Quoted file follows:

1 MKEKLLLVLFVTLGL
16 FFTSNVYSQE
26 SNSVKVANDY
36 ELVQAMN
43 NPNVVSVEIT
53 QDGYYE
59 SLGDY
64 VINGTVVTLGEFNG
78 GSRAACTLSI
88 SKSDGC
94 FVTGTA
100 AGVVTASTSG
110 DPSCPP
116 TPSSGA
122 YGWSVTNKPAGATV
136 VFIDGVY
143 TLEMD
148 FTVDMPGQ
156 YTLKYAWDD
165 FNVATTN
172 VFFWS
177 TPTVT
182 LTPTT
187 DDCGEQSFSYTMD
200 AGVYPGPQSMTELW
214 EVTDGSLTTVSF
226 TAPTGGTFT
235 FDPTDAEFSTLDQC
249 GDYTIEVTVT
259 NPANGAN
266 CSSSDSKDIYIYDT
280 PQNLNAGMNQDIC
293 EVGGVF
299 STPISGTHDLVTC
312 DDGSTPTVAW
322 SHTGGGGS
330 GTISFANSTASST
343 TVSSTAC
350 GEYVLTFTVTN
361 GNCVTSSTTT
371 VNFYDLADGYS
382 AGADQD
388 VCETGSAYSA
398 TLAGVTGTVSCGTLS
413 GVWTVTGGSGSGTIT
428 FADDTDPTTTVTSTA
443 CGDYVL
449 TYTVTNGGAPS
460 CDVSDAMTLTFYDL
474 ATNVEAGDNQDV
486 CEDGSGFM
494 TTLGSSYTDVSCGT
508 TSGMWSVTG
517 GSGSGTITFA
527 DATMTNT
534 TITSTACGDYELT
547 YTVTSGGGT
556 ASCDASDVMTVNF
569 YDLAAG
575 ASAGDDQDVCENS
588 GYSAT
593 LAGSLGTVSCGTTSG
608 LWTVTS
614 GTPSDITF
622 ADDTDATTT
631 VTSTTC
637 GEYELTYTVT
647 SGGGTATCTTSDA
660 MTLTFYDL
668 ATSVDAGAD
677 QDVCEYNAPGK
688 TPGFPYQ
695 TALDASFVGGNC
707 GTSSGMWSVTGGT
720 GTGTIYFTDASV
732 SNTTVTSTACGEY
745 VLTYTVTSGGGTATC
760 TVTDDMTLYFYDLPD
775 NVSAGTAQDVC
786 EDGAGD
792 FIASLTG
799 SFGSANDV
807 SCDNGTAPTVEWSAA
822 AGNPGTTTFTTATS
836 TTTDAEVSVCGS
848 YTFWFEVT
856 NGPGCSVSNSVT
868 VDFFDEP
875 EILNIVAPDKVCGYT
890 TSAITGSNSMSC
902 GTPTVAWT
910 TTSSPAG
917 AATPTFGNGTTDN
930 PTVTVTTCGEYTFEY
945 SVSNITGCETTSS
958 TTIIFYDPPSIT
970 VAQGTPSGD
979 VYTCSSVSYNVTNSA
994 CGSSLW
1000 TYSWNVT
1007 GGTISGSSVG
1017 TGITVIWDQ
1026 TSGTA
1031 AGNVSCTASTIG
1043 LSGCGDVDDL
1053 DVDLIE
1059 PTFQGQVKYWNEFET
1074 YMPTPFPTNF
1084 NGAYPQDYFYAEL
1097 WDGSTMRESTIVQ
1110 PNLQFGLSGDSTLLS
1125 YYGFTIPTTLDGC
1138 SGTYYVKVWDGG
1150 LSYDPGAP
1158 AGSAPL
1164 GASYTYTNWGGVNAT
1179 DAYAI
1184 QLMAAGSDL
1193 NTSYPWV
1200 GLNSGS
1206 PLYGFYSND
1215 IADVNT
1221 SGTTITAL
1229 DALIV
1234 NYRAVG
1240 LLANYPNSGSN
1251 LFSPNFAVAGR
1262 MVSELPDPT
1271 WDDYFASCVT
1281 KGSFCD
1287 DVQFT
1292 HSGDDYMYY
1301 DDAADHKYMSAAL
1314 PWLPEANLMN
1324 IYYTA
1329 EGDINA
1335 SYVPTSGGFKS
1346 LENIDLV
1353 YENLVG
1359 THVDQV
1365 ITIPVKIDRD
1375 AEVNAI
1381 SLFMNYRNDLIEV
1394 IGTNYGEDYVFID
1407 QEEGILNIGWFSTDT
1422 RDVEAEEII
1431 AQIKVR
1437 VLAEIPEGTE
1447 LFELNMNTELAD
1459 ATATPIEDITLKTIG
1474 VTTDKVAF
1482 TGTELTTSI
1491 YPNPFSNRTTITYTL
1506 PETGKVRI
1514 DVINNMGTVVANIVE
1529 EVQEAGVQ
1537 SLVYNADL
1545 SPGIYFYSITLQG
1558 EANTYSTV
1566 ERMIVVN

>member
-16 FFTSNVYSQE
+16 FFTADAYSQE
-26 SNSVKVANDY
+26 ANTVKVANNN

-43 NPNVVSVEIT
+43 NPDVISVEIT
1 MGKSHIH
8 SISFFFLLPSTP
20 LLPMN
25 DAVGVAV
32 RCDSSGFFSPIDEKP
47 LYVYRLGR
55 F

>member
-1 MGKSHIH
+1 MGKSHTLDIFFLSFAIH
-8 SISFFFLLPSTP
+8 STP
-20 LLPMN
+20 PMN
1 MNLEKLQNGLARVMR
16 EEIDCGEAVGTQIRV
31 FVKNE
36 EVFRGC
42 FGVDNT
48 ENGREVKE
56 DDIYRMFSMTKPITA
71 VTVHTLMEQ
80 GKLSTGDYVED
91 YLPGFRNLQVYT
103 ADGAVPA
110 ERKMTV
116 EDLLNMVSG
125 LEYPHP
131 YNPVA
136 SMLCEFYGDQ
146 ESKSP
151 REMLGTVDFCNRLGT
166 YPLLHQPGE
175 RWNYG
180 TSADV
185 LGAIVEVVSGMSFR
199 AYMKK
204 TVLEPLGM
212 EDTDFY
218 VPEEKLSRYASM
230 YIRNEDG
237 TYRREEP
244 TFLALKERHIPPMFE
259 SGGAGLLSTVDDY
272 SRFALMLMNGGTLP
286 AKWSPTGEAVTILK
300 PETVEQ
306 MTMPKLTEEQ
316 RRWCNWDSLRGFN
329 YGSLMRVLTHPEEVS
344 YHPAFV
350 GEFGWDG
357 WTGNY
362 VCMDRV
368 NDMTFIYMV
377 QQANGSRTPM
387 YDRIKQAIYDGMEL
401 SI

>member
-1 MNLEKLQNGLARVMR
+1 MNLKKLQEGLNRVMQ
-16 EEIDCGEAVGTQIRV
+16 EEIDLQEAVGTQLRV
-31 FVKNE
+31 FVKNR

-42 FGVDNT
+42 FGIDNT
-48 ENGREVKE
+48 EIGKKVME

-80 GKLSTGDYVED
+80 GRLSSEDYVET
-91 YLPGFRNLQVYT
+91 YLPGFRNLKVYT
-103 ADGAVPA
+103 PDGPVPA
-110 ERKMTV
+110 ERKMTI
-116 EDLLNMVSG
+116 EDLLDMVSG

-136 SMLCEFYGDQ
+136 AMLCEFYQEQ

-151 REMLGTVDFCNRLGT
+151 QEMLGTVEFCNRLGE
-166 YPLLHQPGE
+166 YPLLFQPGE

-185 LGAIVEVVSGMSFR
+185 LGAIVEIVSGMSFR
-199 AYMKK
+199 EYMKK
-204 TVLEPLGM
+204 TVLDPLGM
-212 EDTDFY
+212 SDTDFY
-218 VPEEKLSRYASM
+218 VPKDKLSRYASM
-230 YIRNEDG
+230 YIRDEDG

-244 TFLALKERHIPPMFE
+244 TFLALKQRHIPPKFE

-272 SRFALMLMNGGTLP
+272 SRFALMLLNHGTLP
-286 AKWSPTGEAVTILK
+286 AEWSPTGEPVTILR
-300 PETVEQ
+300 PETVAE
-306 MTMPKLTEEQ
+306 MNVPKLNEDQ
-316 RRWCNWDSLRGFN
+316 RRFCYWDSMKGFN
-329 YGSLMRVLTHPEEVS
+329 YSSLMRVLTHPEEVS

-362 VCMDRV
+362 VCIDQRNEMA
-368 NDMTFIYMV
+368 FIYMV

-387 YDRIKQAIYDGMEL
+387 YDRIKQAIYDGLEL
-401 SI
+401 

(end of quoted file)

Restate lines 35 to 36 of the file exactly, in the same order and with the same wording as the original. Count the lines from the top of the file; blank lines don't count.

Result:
312 DDGSTPTVAW
322 SHTGGGGS